Short History Part I

As part of our “Ask the Foundation” series, we’d like to tell the story of how and why the Community Foundation got started.


In 1999, eight leaders of the Morris community gathered to think about the challenges to the future of our community.  It is ironic that many of the concerns today are the same as those that faced these men and women.  The initial goal was to look at issues that local government or charities could not or would not address for one reason or another.


After a decade what began as the Morris Community Foundation, the organization has matured into the Community Foundation of Grundy County.  From a volunteer organization with no staff, no assets, and very little idea what a community foundation could do, the Foundation has grown to employ a full time executive director, a part-time program director, and an accounting manager who oversee almost 5 million dollars in assets devoted to the maintenance and improvement of the quality of life of Grundy County.  In addition, the Foundation is the only not-for-profit in Grundy County which meets the “National Standards” of the Council of Foundations regarding governance and financial stewardship.


While the Foundation’s growth has been possible only because of community support, its impact has improved the lives of hundreds of children, helped countless disadvantaged who are in need of social services, and has brought focus to land use and planning across the county.


However, the biggest winners in Grundy County have been the other not-for-profit organizations.  The Foundation’s role as a convener has brought together childcare providers through the Grundy Partnership for Children, convened agencies and private industry concerned with workforce issues through the Business Education Council, and networked elected officials & government planners through the quarterly Planners Breakfasts and annual Grundy County Growth Conference.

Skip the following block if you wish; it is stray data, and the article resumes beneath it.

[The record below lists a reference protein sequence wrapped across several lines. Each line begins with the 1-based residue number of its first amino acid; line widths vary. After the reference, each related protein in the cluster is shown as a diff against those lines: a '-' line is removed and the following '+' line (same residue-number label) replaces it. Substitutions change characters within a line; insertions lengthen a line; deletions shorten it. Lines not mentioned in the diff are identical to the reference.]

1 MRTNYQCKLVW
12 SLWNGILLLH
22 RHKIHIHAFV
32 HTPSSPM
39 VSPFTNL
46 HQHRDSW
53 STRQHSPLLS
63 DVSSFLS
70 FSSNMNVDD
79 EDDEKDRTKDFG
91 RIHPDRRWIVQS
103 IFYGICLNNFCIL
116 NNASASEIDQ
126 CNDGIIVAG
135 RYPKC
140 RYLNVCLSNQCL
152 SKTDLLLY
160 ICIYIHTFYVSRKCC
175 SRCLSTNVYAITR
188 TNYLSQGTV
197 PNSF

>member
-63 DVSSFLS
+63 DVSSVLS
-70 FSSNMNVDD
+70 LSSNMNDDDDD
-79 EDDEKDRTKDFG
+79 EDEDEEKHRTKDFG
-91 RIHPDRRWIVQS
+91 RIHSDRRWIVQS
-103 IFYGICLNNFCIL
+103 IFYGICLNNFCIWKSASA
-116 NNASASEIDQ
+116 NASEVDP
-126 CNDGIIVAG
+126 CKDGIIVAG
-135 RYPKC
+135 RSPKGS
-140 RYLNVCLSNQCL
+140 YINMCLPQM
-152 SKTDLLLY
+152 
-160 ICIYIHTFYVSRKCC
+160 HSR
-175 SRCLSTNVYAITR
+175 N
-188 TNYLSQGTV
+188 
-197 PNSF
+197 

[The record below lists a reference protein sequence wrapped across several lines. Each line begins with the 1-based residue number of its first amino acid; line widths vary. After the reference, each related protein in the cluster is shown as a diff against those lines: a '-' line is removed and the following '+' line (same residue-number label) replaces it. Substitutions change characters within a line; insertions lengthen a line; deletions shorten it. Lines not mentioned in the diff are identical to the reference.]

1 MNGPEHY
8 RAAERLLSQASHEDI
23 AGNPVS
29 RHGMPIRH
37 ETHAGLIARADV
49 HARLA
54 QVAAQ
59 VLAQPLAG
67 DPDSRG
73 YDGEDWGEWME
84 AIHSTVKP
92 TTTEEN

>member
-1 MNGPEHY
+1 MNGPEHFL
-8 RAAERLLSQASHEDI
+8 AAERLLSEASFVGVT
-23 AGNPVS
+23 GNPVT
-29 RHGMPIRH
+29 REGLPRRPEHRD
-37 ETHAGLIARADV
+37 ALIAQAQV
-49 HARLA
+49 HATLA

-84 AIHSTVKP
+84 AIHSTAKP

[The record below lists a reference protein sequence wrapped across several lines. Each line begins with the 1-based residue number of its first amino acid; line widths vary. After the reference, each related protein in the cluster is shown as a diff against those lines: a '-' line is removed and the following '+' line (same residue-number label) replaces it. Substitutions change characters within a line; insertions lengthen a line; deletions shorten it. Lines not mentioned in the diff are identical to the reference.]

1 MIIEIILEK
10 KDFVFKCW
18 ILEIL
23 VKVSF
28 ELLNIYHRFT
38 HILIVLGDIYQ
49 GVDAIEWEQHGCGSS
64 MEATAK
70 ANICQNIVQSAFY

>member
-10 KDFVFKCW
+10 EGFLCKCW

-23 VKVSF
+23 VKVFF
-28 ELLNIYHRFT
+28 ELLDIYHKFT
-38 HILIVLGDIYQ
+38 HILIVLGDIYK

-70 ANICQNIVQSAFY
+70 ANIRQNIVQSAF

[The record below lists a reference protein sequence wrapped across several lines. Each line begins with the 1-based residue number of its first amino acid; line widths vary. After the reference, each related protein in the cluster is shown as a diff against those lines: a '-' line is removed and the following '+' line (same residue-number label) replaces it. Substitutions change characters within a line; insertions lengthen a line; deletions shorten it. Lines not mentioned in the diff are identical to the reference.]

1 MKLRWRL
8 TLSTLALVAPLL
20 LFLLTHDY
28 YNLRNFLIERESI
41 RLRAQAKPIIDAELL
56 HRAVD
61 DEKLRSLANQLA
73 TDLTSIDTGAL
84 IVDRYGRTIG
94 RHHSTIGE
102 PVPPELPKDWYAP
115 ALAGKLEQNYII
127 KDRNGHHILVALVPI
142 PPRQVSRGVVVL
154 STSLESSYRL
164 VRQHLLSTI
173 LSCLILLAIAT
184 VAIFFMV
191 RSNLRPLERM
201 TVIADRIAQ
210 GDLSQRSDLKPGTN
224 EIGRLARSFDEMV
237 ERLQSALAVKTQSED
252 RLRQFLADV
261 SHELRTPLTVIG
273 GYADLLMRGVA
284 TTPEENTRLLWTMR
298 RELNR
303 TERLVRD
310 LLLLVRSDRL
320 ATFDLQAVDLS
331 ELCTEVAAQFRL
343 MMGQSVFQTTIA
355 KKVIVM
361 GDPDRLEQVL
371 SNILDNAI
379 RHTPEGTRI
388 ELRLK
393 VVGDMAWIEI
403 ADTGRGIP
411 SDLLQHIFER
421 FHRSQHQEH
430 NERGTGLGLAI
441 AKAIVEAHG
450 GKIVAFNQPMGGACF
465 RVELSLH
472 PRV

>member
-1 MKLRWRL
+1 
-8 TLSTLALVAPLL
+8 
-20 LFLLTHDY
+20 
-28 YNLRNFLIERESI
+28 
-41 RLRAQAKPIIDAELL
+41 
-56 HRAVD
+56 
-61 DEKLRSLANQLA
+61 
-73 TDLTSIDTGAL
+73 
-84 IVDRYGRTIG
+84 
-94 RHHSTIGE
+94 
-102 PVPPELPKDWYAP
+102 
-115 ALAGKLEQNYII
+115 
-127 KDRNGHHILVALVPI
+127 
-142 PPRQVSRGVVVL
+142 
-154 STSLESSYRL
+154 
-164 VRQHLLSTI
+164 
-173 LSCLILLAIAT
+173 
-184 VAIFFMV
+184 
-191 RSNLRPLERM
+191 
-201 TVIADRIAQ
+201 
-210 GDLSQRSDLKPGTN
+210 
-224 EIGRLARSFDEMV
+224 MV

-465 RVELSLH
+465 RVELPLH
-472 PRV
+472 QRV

In addition to networking and partnering with not-for-profits around programs and services, the Foundation stewards over $500,000  in endowments to benefit such organizations as the Morris Hospital, the Morris Area Public Library, the Morris Family YMCA, and various church, music, and youth organizations.



Community Leadership

This decade of impact came about because of the vision of the first board of directors.  Under the leadership of Jim Baum as President and directors Jim Peterson, Dick Schweickert, Joe Schmitz, Carol Narvick, Rev. Chuck Richardson, Dr. Ann Marie Struck, Bill Norton, Finance Advisor Ron Wohlwend, and Legal Advisor Jack Hynds, the first board of directors began the tradition of looking at the community with fresh eyes to see how to meet unseen and unresolved problems.


Since the beginning, the Foundation’s by-laws have specified that directors shall be chosen from the most capable members of the community who have demonstrated their desire to give back to our community.  The diversity of the board, a mix of men and women from different churches, industry, social backgrounds, and geographic home in the county has become a hallmark of board of directors over the years.  In fact, most of the members had never worked together on other boards and were not friends socially until uniting at the Foundation.


Community Redevelopment

In the early ‘90s, two important community projects were the redevelopment of the old Commonwealth Edison property along the I&M Canal and the abandoned Rock Island railroad station at the north end of Liberty Street.  These two properties anchor the ends of downtown Morris and were purchased by the Foundation.  The old ComEd building and construction were cleared to make way for a park which includes a replica of a canal packet boat called the “Heritage.”  After the redevelopment, the entire property was given to the City of Morris and is now Canal Port Park.


The second redevelopment project was the purchase of the site on Liberty Street which included a grain elevator, weigh station, and the old railroad depot.  The Foundation hired a railroad planning firm who recommended a historic remodeling of the station and the demolition of the other buildings.  The depot renovation was completed with a lease/purchase agreement as a new office for the Grundy County Chamber of Commerce.  The rest of the property was donated to the City of Morris who worked with the Rotary Club to develop it into Rotary Park.


The Foundation gave over $1,000,000 of property value back to the community through the rescue and redevelopment of these blighted properties which are now the bookend jewels of downtown Morris.


Next month we’ll start the history in 2003 when we partnered with the Grand Victoria Foundation in Communityworks and hired our first staff.